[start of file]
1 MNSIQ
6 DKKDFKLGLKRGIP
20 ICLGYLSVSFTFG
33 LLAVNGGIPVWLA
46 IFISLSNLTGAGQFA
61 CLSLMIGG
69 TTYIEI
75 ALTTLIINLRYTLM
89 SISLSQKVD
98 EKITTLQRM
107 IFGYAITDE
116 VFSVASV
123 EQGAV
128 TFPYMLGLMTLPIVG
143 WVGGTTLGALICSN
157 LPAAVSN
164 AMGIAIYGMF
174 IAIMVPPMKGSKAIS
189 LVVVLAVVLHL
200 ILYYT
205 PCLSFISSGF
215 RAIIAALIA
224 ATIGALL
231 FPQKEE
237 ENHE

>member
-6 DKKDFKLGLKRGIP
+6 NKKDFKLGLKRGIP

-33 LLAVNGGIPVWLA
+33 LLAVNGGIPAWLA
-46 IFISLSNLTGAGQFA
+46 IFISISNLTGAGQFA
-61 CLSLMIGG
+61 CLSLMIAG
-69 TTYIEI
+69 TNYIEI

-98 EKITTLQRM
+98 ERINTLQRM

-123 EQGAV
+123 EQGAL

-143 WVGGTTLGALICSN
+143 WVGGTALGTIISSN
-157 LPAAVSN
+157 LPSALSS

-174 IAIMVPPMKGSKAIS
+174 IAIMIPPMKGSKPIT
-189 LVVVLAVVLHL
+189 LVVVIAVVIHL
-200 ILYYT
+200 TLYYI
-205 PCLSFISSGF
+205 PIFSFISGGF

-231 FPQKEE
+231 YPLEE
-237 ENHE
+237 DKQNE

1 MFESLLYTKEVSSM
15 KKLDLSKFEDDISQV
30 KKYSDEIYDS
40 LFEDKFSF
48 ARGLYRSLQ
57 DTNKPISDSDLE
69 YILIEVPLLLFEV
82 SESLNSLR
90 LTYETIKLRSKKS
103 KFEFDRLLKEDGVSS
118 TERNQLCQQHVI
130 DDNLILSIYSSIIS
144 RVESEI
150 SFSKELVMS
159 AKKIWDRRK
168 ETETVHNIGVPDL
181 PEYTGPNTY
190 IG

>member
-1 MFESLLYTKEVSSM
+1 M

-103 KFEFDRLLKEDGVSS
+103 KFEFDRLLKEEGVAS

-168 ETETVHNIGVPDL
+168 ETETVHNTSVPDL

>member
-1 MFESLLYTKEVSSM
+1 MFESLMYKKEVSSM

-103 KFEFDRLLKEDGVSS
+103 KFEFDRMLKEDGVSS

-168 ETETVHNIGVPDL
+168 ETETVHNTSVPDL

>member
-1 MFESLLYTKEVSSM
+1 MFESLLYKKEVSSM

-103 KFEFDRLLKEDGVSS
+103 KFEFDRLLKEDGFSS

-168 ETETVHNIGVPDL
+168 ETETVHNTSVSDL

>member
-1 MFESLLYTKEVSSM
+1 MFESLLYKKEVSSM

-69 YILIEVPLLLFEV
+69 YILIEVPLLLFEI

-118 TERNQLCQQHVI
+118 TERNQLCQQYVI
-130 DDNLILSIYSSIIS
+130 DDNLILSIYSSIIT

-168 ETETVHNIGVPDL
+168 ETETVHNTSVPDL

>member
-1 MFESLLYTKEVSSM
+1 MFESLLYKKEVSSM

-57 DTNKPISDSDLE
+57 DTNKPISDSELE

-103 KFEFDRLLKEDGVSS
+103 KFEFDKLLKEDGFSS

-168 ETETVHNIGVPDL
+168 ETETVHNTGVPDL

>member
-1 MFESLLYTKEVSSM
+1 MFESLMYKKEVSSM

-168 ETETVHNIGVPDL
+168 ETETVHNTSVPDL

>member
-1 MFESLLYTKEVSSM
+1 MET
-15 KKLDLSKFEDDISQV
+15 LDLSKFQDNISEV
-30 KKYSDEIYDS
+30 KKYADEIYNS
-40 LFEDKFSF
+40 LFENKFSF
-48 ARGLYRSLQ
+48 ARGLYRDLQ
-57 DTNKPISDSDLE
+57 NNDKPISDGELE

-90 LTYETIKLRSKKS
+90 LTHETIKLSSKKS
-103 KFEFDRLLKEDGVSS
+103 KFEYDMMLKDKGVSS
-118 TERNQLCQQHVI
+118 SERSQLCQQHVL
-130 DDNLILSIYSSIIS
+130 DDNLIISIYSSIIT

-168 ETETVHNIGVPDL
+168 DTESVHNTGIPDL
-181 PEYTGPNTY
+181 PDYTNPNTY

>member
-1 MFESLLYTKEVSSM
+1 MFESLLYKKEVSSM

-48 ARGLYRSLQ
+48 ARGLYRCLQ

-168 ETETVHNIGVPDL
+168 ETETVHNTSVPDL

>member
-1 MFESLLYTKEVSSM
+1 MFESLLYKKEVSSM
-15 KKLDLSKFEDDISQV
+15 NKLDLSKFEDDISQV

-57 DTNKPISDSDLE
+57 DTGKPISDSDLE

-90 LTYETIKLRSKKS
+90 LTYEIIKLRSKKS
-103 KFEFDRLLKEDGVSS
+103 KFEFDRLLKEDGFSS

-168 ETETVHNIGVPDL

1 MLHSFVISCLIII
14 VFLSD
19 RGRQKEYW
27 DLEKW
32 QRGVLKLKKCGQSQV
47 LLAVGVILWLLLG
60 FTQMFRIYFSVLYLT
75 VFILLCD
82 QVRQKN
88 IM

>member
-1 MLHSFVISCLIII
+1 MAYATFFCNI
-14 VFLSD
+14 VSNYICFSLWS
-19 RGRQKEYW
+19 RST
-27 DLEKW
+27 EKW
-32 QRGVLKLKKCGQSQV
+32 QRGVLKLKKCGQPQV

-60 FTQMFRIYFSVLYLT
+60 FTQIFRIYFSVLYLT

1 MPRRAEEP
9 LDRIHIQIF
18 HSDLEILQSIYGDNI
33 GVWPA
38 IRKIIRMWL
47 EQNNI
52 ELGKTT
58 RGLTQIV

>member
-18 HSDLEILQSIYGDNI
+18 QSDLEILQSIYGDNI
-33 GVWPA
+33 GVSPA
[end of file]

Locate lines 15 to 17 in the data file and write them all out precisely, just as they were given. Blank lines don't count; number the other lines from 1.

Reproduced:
143 WVGGTTLGALICSN
157 LPAAVSN
164 AMGIAIYGMF